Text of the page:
The simulation genre has developed a bit of a bad rep due to there being a sizeable amount of “simulation-imitation” games that don’t have any business calling themselves a simulator due to being extremely simple and/or downright bad. Car Mechanic Simulator on Switch is definitely one of these types of games. Actually, I’m not even sure if I want to consider this a “game.”
Due to my love of sims, the YouTube algorithm has picked up on my watch history and occasionally recommends new videos to me. Car Mechanic Simulator had popped up a few times, but I never paid it much mind. But when a request to review the game came into my inbox, I finally caved and decided to see what all the fuss was about. Well, I think this title has actually managed to achieve something I’ve encountered on very few occasions: It’s one of the few titles that I consider to be a “nothing game.” As in, there’s literally nothing of value here.
No hope for this rust bucket
As the name suggests, your goal is to take on the role of mechanic and fix busted up cars. You buy old cars that have been locked up in barns, throw on a new coat of paint, swap out the rusted parts, and then put the car back on the market to sell. Wash, rinse, and repeat—that’s literally all there is to this “game.”
There’s not much in the way of actual gameplay here due to the fact that so much of it is automated. Taking the rust off the cars is done with a few twirls of the analog stick and a simple button press. The more “complex” part of the repair process is dealing with rebuilding the internal parts, but even that’s a snoozefest of rapid button presses. All you do is buy the needed parts off of a list (which is annoyingly not alphabetized), and then you proceed to spend the next few minutes holding the A button to unmount the old parts and slot in the new one. Progression is next to nothing, as the only real change is that cars gradually become more complex, so the number of parts you have to buy and swap increases. It’s not more difficult, just more monotonous. All the while, there’s a single looping music track that plays. It’s the perfect representation for the mindlessness that this “game” has to offer.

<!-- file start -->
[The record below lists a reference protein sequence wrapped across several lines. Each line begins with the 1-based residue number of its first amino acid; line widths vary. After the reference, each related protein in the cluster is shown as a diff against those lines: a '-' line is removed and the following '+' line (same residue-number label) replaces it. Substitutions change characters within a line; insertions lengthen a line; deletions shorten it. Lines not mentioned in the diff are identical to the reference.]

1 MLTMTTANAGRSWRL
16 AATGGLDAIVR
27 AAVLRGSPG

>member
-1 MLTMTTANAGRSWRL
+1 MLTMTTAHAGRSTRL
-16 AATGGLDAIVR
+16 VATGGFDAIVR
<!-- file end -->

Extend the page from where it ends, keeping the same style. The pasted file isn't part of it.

After I completed 30 repairs in just about three hours of playing (which is the amount you need to unlock all the toolboxes, though it doesn’t make any notable difference), all I could think to myself is: “Why on Earth is this so popular?” YouTube videos of this “game” have hundreds of thousands of views, after all. So, this got me to finally check said videos out, and it resulted in quite the revelation.
One man’s trash is still trash
Car Mechanic Simulator on Switch is actually a port of the ridiculously simplified mobile edition of the game rather than the full-fledged console/PC versions. As vapid as the mobile edition is, at least it’s free-to-play. This Switch port, however, will run you $15. There are so many other games on the eShop that cost the same and/or a bit less. I implore you to take your money anywhere else, rather than paying for what is literally nothing more than a mindless button masher. You’ll have just as much fun watching a gameplay video—simply because there’s no fun to be had at all.
I don’t know why the developers thought this was a good idea, but all I can think is that this was just a really sad attempt at making a quick buck off of unsuspecting buyers. So, allow this review to be a warning: Avoid Car Mechanic Simulator on Switch. Just download it for free on your phone if you want it that badly. But trust me, even then, your time can be spent on much better things.
A review code was provided by the publisher.